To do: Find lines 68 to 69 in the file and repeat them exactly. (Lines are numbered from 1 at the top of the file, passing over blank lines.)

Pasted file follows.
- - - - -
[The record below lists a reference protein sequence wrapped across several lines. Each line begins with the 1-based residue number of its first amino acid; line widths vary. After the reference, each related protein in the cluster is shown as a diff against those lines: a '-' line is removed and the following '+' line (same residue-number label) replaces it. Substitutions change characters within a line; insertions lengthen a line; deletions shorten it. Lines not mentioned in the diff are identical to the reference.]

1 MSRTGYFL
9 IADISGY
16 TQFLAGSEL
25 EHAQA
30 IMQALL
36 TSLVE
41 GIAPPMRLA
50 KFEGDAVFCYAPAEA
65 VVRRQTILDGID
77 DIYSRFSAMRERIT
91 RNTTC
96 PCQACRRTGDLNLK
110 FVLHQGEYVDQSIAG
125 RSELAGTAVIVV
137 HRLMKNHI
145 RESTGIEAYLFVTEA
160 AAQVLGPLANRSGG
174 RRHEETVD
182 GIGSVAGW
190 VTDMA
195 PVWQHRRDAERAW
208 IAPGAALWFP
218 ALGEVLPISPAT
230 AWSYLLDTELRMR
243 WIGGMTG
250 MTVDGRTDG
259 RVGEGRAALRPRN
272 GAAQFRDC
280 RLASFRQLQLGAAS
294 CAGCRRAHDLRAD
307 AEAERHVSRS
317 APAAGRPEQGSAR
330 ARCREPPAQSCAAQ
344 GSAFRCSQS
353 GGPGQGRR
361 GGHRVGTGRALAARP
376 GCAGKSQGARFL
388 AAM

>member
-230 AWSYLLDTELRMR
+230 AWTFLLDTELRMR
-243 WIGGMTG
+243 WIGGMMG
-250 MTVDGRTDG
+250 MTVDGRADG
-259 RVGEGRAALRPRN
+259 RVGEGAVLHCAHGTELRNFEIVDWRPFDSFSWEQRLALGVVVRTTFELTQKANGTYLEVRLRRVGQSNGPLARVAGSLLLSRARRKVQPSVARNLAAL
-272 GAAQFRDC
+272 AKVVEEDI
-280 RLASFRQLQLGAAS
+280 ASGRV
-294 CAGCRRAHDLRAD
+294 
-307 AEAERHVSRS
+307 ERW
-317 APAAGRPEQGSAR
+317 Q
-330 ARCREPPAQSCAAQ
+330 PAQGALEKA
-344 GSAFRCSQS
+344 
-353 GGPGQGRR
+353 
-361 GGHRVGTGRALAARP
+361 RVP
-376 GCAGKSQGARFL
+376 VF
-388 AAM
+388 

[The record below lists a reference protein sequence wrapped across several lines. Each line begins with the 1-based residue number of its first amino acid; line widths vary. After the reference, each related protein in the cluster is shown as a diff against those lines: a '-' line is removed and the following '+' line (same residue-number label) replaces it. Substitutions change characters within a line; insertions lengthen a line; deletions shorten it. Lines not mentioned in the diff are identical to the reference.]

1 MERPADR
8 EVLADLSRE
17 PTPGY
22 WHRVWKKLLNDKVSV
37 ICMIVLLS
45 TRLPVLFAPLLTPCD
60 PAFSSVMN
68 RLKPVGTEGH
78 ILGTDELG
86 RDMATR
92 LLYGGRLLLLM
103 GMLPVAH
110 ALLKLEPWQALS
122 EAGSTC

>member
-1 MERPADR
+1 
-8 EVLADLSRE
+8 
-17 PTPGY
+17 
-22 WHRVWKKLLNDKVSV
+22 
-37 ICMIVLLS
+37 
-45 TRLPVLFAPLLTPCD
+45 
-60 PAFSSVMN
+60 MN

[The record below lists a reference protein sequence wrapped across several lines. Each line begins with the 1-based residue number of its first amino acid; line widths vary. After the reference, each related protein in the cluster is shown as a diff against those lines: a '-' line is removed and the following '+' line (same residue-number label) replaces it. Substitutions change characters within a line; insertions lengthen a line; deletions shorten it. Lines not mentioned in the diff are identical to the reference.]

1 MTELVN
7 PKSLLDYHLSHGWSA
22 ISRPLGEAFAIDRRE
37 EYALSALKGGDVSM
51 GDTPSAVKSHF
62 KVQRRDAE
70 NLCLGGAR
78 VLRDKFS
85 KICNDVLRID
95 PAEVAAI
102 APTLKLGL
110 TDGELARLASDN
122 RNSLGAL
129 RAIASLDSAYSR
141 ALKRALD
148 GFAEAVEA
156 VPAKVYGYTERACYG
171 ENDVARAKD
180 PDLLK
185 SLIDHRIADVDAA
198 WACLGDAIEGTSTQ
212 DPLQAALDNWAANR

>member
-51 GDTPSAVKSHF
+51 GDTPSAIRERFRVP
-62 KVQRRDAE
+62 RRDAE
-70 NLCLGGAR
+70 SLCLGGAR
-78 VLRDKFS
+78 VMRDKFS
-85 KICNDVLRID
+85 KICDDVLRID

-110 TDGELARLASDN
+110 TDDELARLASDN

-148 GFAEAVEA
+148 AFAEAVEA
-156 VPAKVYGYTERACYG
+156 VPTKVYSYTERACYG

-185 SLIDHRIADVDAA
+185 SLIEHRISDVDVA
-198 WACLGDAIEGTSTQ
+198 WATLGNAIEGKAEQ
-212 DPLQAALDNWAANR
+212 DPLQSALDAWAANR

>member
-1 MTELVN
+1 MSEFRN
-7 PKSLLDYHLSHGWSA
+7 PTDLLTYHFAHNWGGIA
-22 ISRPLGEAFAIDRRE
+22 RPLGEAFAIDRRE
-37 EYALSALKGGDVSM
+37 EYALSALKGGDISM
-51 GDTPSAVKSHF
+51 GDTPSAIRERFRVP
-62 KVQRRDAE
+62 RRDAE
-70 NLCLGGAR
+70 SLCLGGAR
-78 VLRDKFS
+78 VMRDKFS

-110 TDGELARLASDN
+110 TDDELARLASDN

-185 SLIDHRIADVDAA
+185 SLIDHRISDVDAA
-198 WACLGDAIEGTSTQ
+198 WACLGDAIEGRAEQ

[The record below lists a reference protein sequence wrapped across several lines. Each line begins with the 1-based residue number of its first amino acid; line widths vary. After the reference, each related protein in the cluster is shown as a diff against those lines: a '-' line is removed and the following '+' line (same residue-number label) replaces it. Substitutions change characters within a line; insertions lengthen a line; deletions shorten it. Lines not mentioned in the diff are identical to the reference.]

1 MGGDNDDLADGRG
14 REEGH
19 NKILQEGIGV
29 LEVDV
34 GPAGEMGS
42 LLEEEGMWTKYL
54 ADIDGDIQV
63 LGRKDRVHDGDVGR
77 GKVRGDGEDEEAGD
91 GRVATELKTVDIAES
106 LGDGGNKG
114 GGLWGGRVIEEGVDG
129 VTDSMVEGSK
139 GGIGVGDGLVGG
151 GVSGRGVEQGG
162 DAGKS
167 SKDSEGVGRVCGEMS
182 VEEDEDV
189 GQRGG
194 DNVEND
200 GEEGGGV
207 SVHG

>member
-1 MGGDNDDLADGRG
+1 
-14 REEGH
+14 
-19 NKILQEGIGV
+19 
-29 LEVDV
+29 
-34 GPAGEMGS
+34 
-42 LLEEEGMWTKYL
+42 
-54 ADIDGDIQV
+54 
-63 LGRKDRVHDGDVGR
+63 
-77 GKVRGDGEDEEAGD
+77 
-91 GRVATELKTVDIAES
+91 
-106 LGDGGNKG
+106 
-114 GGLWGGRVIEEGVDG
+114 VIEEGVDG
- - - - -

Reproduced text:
+376 VF
-388 AAM